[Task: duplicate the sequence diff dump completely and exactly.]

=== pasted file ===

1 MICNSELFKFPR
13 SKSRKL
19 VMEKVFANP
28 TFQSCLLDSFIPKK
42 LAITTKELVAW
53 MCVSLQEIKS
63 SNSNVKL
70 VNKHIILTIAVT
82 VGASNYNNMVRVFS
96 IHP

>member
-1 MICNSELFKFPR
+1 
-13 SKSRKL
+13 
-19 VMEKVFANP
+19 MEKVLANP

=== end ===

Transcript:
1 MICNSELFKFPR
13 SKSRKL
19 VMEKVFANP
28 TFQSCLLDSFIPKK
42 LAITTKELVAW
53 MCVSLQEIKS
63 SNSNVKL
70 VNKHIILTIAVT
82 VGASNYNNMVRVFS
96 IHP

>member
-1 MICNSELFKFPR
+1 
-13 SKSRKL
+13 
-19 VMEKVFANP
+19 MEKVLANP